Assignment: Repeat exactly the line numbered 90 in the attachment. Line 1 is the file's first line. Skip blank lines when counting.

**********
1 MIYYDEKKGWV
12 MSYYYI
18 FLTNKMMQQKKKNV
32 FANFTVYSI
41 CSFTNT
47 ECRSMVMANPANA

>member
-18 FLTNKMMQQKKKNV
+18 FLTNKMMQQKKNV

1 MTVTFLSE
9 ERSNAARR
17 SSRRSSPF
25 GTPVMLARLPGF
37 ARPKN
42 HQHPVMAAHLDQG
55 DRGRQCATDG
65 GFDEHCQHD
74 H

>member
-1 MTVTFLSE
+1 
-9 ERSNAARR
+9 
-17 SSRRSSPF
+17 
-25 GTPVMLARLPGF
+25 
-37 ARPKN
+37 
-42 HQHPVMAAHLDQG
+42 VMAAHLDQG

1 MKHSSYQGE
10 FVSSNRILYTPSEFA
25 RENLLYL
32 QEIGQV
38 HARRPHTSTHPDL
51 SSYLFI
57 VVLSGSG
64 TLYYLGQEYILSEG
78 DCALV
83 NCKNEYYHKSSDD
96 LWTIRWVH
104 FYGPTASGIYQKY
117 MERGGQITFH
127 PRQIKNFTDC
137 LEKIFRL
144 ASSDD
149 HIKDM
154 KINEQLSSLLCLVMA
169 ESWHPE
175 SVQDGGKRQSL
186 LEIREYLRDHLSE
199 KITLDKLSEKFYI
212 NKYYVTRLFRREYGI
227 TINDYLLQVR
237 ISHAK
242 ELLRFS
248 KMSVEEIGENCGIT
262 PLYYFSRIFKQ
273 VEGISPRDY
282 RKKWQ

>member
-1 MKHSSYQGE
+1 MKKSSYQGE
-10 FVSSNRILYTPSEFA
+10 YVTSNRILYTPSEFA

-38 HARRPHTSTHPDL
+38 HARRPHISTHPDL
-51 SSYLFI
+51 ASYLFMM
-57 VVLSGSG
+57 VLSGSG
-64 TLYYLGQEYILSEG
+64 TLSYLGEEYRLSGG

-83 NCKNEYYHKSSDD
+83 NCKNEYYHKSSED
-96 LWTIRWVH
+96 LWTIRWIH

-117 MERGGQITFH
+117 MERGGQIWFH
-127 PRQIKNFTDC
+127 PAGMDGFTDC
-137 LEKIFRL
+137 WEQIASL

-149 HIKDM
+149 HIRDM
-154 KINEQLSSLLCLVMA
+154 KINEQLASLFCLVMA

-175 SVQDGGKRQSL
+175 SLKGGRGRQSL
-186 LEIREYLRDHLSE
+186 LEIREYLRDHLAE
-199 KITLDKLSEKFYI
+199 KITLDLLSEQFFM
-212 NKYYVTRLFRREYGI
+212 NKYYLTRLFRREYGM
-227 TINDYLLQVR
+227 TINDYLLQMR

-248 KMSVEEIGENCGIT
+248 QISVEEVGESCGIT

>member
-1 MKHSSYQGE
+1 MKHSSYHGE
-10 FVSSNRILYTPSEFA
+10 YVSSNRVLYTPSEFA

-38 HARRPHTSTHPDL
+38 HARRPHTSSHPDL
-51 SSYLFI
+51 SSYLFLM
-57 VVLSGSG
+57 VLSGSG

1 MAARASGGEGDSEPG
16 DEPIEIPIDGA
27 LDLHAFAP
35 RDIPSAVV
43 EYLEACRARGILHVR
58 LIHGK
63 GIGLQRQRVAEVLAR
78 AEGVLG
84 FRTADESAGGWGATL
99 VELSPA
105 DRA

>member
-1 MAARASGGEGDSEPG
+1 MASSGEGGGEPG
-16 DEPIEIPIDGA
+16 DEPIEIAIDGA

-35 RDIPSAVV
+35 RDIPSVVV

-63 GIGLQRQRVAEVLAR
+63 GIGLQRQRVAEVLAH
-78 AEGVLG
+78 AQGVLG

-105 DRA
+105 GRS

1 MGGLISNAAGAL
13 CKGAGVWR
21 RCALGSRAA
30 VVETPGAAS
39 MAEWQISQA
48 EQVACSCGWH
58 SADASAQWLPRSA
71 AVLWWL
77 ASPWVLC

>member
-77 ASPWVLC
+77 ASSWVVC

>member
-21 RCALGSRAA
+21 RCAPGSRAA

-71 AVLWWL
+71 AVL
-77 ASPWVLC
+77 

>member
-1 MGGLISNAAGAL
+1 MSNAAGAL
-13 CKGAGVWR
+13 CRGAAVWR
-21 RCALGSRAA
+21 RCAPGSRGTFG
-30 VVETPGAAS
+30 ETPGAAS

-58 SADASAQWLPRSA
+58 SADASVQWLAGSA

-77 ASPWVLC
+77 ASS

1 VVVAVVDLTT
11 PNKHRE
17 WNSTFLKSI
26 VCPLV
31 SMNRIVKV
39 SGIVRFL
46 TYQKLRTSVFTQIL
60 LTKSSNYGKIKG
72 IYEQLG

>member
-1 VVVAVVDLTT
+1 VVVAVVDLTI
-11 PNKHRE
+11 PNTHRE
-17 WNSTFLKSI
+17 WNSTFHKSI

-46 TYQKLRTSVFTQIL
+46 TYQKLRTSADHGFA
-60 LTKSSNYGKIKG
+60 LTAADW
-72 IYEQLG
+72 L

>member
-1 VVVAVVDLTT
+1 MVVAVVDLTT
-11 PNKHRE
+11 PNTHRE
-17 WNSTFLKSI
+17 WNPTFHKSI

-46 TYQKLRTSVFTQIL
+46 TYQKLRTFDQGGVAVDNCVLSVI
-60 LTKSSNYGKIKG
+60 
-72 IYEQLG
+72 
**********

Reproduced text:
+175 SLKGGRGRQSL